The sandwiches at Bub and Pop’s were inspired by the corner grocery the owner’s grandparents ran in Philadelphia.
What’s a well-seasoned toque to do when he can’t quite find his dream job? Whip one up, of course.
That’s what newly minted restaurateur Jonathan Taub did when he threw open the doors to Bub and Pop’s (1815 M St. NW).
Taub, who co-owns the cozy sandwich shop with his mother — the feisty matron usually parked right behind the register — has been honing his craft locally at Adour, Art and Soul and, most recently, Pound the Hill; before relocating to D.C., he contributed to award-winning restaurants (Morimoto, Lacroix) up north.
But he insists his first love has always been the super-sloppy gut bombs slung by neighborhood shops in his native Philadelphia. Taub learned the art of hoagie-making firsthand by spending time with his grandparents, the titular Bub and Pop, in the corner grocery they operated in West Philly years ago.
“What I aspire to cook is French cuisine,” he said of his classical training, “but I’ve also always had a passion for sandwiches.”
Taub said he modeled many of the offerings at his throwback carryout on deli standards he grew up with, but obviously he had to put his own stamp on them. “I just refined and twisted them a bit,” he said.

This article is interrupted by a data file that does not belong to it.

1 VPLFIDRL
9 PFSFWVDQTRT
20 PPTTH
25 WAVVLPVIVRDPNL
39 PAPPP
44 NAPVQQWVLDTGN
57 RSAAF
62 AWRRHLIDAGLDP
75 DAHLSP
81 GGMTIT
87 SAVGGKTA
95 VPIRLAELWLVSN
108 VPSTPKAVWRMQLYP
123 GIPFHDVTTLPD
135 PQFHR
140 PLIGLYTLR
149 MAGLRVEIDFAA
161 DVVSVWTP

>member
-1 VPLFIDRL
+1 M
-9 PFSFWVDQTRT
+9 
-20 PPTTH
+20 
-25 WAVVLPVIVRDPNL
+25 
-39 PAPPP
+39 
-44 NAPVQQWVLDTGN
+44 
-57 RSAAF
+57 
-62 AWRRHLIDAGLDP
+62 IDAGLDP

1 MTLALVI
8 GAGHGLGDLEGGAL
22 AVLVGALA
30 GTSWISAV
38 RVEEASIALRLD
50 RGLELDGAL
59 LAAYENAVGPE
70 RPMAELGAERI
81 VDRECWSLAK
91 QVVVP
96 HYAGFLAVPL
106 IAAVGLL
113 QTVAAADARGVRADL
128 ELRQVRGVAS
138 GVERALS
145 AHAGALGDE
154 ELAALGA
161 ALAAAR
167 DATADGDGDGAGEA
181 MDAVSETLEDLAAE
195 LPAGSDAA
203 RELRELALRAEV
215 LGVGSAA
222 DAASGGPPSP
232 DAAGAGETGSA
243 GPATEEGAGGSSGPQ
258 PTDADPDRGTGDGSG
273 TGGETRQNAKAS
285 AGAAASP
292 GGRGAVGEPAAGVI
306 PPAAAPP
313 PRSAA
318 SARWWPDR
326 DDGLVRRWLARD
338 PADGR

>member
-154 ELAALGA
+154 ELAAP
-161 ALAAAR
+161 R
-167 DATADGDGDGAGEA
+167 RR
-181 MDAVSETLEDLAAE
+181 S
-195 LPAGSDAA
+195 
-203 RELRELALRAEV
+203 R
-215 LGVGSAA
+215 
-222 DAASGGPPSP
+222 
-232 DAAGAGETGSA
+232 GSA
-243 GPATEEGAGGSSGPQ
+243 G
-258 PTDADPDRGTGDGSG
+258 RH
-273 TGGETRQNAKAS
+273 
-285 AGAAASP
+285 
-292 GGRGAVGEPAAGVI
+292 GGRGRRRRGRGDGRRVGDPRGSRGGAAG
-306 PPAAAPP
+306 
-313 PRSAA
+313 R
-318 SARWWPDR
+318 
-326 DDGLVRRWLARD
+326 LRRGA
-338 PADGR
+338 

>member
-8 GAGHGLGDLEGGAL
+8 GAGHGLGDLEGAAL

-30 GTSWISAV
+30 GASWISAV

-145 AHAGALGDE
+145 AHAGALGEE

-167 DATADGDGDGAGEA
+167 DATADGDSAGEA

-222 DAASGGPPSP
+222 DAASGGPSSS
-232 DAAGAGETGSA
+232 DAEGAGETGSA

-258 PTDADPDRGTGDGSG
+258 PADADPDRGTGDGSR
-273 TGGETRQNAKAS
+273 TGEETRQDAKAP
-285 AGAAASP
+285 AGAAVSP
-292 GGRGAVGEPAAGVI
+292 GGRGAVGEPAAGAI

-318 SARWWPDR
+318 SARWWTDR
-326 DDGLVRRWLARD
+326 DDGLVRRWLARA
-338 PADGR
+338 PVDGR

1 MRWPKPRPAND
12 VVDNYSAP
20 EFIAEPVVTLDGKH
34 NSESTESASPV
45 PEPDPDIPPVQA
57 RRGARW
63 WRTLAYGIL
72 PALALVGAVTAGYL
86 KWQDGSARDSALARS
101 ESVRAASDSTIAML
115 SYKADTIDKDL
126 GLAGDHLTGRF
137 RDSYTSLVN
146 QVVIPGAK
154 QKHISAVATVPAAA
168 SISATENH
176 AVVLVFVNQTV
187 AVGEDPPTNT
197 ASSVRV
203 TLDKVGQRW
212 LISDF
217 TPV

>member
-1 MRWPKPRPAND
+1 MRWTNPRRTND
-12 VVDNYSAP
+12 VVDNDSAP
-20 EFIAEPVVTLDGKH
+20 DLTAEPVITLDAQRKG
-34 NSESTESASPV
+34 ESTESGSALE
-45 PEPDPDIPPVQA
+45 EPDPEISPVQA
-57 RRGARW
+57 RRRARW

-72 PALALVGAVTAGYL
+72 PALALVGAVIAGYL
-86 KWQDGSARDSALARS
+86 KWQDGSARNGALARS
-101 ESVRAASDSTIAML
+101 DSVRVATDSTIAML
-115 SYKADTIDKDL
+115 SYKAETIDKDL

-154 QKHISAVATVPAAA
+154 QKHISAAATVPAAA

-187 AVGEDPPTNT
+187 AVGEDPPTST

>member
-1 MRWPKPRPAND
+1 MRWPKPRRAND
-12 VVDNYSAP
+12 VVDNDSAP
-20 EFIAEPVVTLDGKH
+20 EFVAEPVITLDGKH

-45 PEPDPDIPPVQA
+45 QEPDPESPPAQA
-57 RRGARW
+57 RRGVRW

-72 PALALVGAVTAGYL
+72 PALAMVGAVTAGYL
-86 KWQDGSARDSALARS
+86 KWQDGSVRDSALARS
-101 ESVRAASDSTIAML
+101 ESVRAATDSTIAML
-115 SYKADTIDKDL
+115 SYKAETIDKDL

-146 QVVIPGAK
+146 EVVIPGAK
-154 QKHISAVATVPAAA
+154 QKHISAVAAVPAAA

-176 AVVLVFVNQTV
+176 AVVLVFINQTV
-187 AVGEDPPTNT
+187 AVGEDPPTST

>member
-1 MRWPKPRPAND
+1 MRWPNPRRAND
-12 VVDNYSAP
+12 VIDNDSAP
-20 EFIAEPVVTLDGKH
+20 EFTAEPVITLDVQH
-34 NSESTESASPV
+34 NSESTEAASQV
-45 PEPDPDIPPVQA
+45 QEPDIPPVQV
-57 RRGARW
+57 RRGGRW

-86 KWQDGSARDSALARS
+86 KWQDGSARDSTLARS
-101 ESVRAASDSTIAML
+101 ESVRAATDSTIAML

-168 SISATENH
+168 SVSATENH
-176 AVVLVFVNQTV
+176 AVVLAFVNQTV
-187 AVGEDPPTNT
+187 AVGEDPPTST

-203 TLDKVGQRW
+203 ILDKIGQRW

Those embellishments make for some mighty fine eating.
Every order begins with a 12-inch Italian hoagie roll custom-ordered from a local baker. The bread is pillow soft but typically sturdy enough to contain the mountains of meat Taub heaps between the fluffy white halves.
His Bolognese Parmesan is a prime example: Rather than rely on the mealy orbs and cloyingly sweet sauce employed by competing operations, this grinder on steroids pours a generous serving of Sunday gravy — rich tomato ragout bolstered by maddeningly tender meatballs, savory shredded brisket, unctuous pork belly and bitter arugula — into the cottony roll and then smothers the slow-simmered proteins with shaved pecorino romano.
Bub’s Italian Hoagie is another mouthful. This bad boy is packed with the holy trinity of spiced meats (pepperoni, spicy capicola, genoa salami), buttery prosciutto, creamy provolone, more arugula, gushing tomatoes, zippy house-made relish, lavishly spread mayo and tangy vinaigrette.
It’s clear the workhorse-like brisket — it’s featured in almost half of the signature sandwiches— is Taub’s baby. Each monster slab (he estimates he’s burning through about 150 pounds of the stuff each week) takes six hours to prepare, a painstaking process that involves vigorously rubbing it down, searing it, braising it, steeping it in au jus overnight and then finishing it just before showtime. The fork-tender results are showcased to greatest effect in a solo number complemented by zesty horseradish cream sauce, nutty aged Gouda and, for an extra $1, a warm, yolk-spilling fried egg.
Visitors get their first look at the American Veterans Disabled for Life Memorial, which opened to the public on Monday, Oct. 6, 2014. The new memorial is located off Independence Ave. SW between the Rayburn House Office Building and HHS. Buy photo here.